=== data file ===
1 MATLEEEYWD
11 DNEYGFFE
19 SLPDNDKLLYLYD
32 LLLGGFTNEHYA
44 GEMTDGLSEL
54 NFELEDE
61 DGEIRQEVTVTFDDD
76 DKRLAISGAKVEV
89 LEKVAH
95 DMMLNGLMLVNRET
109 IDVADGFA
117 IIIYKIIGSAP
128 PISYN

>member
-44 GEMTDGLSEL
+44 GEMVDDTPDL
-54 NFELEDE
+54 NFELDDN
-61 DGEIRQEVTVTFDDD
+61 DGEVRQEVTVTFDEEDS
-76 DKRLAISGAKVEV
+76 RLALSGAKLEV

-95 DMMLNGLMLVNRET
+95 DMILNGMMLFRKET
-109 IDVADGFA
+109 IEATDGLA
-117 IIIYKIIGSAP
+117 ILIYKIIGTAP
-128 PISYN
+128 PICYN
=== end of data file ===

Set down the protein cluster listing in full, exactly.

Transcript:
1 MATLEEEYWD
11 DNEYGFFE
19 SLPDNDKLLYLYD
32 LLLGGFTNEHYA
44 GEMTDGLSEL
54 NFELEDE
61 DGEIRQEVTVTFDDD
76 DKRLAISGAKVEV
89 LEKVAH
95 DMMLNGLMLVNRET
109 IDVADGFA
117 IIIYKIIGSAP
128 PISYN

>member
-44 GEMTDGLSEL
+44 GEMVDDTPDL
-54 NFELEDE
+54 NFELDDN
-61 DGEIRQEVTVTFDDD
+61 DGEVRQEVTVTFDEEDS
-76 DKRLAISGAKVEV
+76 RLALSGAKLEV

-95 DMMLNGLMLVNRET
+95 DMILNGMMLFRKET
-109 IDVADGFA
+109 IEATDGLA
-117 IIIYKIIGSAP
+117 ILIYKIIGTAP
-128 PISYN
+128 PICYN